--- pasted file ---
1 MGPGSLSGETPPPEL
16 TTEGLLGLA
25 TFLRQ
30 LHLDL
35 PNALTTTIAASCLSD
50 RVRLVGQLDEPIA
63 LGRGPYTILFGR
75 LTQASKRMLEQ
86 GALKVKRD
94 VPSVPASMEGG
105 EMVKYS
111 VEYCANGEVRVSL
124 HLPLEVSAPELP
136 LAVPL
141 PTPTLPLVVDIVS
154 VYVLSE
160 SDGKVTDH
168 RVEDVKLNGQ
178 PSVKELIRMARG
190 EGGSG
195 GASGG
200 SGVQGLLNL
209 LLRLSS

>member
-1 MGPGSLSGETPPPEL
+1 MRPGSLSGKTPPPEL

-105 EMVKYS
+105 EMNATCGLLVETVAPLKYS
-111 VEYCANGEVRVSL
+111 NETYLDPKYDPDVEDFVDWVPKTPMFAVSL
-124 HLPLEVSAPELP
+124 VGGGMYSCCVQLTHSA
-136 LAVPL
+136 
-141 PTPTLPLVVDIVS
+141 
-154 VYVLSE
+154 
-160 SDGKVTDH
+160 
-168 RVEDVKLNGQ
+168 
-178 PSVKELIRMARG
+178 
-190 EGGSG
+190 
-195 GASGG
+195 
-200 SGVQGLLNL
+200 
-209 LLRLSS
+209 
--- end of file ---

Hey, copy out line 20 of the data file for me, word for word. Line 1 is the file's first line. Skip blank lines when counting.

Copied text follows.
190 EGGSG